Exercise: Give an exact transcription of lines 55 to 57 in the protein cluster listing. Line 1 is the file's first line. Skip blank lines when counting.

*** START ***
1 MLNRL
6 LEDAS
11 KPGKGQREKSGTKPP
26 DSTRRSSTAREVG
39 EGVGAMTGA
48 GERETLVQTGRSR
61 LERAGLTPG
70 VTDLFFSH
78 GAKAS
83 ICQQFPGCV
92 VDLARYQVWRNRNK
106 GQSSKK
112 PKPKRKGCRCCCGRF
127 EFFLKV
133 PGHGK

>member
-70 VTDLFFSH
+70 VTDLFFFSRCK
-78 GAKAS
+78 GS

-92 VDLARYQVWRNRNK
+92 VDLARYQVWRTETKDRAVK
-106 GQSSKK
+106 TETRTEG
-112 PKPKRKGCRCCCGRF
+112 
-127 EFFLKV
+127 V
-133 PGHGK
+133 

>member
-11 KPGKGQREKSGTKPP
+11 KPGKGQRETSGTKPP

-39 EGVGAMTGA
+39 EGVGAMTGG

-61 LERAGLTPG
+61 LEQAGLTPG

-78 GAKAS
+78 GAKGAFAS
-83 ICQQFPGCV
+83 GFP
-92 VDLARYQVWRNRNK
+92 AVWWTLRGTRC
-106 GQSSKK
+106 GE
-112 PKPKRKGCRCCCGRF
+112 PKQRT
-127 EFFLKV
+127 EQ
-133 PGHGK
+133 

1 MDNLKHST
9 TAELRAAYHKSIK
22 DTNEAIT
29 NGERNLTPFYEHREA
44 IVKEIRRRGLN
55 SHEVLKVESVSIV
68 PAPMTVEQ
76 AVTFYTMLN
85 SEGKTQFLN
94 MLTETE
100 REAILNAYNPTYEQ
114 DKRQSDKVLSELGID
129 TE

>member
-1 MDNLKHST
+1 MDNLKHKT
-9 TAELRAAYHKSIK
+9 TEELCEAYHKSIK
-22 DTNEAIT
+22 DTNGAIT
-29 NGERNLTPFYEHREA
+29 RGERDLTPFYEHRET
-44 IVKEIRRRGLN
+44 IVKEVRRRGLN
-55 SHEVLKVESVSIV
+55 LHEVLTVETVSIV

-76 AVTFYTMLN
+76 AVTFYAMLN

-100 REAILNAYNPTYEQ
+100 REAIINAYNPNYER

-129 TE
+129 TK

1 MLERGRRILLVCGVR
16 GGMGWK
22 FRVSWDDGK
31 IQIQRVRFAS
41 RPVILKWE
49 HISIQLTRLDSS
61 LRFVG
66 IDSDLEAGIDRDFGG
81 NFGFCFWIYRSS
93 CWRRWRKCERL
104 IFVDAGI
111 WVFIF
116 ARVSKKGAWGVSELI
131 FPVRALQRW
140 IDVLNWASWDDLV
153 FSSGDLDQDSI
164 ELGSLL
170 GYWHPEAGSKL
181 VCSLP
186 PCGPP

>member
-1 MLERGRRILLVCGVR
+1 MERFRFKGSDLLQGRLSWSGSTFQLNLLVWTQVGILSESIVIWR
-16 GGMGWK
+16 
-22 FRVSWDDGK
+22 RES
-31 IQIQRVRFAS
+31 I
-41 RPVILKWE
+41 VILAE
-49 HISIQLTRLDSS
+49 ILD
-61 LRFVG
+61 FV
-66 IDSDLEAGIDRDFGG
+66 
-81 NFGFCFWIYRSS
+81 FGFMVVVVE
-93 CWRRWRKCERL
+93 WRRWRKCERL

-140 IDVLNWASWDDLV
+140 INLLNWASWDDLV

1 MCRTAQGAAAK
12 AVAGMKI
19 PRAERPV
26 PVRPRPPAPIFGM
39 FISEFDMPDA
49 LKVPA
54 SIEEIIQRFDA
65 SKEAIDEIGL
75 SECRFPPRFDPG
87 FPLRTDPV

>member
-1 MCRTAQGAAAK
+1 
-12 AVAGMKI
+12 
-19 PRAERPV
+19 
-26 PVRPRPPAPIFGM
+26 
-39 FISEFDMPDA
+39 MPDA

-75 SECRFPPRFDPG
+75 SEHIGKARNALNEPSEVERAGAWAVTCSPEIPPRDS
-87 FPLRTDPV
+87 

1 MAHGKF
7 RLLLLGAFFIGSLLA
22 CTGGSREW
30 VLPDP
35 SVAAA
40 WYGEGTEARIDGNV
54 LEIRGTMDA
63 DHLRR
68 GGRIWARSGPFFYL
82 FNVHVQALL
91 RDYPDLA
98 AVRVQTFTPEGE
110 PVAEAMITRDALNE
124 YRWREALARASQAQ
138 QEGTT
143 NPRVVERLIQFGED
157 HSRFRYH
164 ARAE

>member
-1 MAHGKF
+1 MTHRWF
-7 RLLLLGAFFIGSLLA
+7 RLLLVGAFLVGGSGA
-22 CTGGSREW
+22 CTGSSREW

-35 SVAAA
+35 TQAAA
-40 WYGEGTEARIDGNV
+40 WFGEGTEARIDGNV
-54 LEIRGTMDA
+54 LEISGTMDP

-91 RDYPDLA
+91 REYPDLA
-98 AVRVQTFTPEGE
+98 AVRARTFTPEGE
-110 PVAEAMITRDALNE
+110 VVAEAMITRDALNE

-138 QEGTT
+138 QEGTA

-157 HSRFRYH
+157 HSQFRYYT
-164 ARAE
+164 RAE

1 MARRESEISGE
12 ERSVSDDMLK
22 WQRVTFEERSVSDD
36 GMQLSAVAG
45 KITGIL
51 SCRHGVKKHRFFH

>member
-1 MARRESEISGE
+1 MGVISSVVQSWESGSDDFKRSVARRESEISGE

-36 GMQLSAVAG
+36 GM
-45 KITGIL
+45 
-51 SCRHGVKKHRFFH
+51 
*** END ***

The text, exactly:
29 NGERNLTPFYEHREA
44 IVKEIRRRGLN
55 SHEVLKVESVSIV